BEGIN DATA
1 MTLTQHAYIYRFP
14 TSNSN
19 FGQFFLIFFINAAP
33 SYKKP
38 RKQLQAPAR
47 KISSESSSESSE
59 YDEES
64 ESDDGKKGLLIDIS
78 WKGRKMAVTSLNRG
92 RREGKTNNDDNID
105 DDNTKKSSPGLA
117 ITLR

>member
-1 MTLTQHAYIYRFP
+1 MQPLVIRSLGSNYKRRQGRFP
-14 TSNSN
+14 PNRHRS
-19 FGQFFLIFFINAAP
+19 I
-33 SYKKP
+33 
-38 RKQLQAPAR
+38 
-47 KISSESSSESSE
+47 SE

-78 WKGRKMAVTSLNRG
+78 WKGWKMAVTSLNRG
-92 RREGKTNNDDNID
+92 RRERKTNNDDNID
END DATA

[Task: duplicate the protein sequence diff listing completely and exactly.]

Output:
1 MTLTQHAYIYRFP
14 TSNSN
19 FGQFFLIFFINAAP
33 SYKKP
38 RKQLQAPAR
47 KISSESSSESSE
59 YDEES
64 ESDDGKKGLLIDIS
78 WKGRKMAVTSLNRG
92 RREGKTNNDDNID
105 DDNTKKSSPGLA
117 ITLR

>member
-1 MTLTQHAYIYRFP
+1 MQPLVIRSLGSNYKRRQGRFP
-14 TSNSN
+14 PNRHRS
-19 FGQFFLIFFINAAP
+19 I
-33 SYKKP
+33 
-38 RKQLQAPAR
+38 
-47 KISSESSSESSE
+47 SE

-78 WKGRKMAVTSLNRG
+78 WKGWKMAVTSLNRG
-92 RREGKTNNDDNID
+92 RRERKTNNDDNID